But that imaginary doctors visit never happened.

 

Over time as my belly grew, so did my heart. With every new kick and thump and flutter inside my stomach my love for this baby began to make its way back to the surface. The anxiousness turned into excitement, the panic turned into patience, and the fear turned into hope. With every doctors visit we began to have a better understanding of what our daughters life outside the womb would look like. And that life was beginning to look exactly how we hoped it would. The hole in her heart they had seen at 14 weeks had closed up, the swelling around her brain had decreased, the brightness in her bowels was reducing, the fluid in her kidneys had subsided. This was all music to our ears. Everything we were praying for was being answered. Not only was my little girls heart healing, but so was mine.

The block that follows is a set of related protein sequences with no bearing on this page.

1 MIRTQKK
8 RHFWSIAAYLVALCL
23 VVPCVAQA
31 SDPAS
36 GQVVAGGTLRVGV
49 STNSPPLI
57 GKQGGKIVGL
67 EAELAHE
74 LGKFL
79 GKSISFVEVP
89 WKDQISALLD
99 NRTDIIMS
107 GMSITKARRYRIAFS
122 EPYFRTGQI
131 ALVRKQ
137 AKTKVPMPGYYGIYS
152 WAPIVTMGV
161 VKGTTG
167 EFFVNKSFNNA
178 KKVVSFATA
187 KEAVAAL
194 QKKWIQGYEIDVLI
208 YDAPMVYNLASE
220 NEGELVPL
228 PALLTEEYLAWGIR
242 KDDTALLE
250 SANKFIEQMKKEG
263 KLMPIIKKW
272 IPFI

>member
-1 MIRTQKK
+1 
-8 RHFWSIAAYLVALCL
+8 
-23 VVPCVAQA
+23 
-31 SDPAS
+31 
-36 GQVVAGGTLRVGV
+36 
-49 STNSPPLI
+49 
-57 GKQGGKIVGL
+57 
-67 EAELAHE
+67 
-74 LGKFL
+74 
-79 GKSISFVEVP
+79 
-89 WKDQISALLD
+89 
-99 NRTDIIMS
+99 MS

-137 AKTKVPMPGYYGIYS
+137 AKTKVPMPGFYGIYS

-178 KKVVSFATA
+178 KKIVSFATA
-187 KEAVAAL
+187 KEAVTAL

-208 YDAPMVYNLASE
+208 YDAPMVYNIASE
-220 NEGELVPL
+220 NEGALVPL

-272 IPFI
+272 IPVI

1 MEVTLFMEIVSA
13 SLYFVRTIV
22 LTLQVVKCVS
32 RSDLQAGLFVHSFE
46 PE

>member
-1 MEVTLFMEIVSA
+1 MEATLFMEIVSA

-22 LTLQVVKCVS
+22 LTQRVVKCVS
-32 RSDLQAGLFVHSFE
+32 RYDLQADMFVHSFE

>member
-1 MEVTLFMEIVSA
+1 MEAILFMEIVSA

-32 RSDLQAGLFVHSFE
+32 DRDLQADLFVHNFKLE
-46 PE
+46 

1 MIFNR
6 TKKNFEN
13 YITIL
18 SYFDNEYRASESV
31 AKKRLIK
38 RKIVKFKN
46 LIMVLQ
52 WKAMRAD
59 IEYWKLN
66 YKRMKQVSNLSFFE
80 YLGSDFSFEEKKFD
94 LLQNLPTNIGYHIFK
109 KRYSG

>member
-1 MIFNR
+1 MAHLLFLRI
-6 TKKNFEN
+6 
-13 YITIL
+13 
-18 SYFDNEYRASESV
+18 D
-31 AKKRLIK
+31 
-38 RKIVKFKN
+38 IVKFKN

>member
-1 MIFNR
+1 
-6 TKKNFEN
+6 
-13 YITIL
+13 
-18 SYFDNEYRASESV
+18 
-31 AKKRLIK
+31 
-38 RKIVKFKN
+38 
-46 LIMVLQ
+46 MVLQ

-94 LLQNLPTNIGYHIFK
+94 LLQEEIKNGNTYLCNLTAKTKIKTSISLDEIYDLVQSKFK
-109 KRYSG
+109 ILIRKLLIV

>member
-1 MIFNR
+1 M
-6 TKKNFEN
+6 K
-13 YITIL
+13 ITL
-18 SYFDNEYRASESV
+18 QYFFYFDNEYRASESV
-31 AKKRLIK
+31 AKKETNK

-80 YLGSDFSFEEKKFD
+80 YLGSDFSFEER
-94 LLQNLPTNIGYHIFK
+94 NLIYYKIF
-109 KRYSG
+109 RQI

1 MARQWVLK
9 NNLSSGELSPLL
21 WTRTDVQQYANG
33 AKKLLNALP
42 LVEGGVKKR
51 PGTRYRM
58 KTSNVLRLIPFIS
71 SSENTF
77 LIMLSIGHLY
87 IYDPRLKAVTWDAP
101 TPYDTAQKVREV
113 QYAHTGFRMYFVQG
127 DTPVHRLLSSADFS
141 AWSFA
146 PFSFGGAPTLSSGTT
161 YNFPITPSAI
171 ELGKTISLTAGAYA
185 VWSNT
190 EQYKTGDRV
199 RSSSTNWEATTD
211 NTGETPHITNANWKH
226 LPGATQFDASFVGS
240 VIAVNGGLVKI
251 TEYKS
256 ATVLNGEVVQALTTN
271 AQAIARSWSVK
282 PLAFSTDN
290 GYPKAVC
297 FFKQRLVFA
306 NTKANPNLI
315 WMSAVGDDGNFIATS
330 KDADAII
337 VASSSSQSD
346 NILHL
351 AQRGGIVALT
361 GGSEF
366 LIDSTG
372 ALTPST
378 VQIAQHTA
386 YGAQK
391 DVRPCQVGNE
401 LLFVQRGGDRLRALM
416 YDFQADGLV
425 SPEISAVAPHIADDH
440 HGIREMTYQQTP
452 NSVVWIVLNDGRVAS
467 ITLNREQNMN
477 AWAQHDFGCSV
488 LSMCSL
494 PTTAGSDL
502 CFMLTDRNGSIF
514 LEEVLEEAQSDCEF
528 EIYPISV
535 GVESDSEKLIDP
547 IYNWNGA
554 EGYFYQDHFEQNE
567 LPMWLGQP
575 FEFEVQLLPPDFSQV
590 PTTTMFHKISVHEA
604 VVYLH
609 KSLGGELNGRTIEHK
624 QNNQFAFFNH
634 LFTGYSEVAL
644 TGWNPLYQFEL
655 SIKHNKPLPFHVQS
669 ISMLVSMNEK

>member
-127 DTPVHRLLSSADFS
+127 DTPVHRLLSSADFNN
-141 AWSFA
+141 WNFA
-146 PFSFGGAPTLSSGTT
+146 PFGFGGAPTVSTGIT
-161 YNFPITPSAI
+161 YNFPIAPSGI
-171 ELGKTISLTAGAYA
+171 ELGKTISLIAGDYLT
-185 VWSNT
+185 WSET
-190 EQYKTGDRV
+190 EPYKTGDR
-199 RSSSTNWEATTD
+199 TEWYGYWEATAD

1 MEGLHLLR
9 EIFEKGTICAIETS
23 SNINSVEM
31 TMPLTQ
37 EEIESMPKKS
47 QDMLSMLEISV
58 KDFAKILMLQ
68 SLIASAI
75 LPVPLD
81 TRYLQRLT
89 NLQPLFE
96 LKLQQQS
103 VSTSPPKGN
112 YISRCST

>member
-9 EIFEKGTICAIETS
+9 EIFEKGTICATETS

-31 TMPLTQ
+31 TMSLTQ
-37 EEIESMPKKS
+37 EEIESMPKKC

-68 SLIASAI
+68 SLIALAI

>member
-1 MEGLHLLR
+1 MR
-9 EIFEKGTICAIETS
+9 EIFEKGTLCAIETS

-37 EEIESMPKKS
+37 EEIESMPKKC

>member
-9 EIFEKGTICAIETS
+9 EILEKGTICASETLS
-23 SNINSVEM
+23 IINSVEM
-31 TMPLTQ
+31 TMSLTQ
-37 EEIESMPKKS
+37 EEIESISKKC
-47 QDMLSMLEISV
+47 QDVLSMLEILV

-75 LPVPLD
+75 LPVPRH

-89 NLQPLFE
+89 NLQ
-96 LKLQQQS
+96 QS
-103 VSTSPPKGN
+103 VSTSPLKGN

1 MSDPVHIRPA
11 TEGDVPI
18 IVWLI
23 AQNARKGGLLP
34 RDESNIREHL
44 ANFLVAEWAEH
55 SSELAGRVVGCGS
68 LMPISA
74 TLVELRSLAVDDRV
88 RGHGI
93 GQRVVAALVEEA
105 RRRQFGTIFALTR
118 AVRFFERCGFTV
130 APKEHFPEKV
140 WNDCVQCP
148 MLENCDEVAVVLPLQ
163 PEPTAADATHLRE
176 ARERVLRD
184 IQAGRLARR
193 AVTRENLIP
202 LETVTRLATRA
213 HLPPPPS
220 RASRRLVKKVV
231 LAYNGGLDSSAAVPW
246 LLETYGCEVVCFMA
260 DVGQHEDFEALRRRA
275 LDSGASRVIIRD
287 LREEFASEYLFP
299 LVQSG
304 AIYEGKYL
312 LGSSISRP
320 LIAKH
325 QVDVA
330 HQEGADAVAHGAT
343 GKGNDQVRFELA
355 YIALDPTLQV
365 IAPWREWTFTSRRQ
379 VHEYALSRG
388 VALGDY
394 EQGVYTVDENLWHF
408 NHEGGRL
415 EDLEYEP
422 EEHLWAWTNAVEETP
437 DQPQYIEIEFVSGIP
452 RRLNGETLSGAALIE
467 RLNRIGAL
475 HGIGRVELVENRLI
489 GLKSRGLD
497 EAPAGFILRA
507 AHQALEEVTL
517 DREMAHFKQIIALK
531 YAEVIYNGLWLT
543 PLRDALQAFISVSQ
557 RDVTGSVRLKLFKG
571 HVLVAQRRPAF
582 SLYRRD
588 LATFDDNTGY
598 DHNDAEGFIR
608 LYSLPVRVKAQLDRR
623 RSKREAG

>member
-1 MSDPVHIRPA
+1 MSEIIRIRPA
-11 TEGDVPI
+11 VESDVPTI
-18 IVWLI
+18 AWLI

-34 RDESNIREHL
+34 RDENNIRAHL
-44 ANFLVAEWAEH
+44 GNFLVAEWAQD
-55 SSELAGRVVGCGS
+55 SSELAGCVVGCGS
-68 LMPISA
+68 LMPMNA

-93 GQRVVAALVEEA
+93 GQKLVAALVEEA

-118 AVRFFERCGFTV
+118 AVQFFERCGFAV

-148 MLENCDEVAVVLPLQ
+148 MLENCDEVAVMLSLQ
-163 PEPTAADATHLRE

On April 12th, 2016 we welcomed our little babe into this world. At 19 inches long & 6 pounds of pure perfection, she was everything my husband and I had hoped for. Ten little toes, two little hands, the most amazing pair of blue eyes and her very own set of Pecora cheeks. I tell my husband all the time that when I lay down at night I try to replay the day I gave birth in my head so I never forget it. The good, the scary, the messy, all of it. I never want to forget any part of it. Because, the day I became a mom and experienced the deepest love imaginable is a day I cant even begin to put into words.